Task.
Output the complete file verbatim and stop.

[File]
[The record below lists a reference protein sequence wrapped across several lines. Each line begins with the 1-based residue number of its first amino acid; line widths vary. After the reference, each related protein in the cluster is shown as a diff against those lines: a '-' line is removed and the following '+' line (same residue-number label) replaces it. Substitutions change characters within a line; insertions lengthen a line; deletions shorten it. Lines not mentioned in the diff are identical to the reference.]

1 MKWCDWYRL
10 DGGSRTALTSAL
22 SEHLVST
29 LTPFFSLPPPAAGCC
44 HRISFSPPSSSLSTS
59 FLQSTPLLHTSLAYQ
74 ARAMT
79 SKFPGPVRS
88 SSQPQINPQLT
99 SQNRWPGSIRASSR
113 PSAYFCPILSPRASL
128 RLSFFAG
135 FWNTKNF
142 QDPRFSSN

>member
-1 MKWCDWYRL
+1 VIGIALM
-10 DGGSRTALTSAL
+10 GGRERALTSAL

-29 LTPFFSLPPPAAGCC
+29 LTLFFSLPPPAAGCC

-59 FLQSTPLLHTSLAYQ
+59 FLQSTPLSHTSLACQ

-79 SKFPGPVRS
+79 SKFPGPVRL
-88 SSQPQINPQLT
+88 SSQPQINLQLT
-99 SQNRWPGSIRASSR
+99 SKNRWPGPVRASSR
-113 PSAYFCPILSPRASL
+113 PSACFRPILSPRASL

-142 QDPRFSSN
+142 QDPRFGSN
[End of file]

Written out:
[The record below lists a reference protein sequence wrapped across several lines. Each line begins with the 1-based residue number of its first amino acid; line widths vary. After the reference, each related protein in the cluster is shown as a diff against those lines: a '-' line is removed and the following '+' line (same residue-number label) replaces it. Substitutions change characters within a line; insertions lengthen a line; deletions shorten it. Lines not mentioned in the diff are identical to the reference.]

1 MKWCDWYRL
10 DGGSRTALTSAL
22 SEHLVST
29 LTPFFSLPPPAAGCC
44 HRISFSPPSSSLSTS
59 FLQSTPLLHTSLAYQ
74 ARAMT
79 SKFPGPVRS
88 SSQPQINPQLT
99 SQNRWPGSIRASSR
113 PSAYFCPILSPRASL
128 RLSFFAG
135 FWNTKNF
142 QDPRFSSN

>member
-1 MKWCDWYRL
+1 VIGIALM
-10 DGGSRTALTSAL
+10 GGRERALTSAL

-29 LTPFFSLPPPAAGCC
+29 LTLFFSLPPPAAGCC

-59 FLQSTPLLHTSLAYQ
+59 FLQSTPLSHTSLACQ

-79 SKFPGPVRS
+79 SKFPGPVRL
-88 SSQPQINPQLT
+88 SSQPQINLQLT
-99 SQNRWPGSIRASSR
+99 SKNRWPGPVRASSR
-113 PSAYFCPILSPRASL
+113 PSACFRPILSPRASL

-142 QDPRFSSN
+142 QDPRFGSN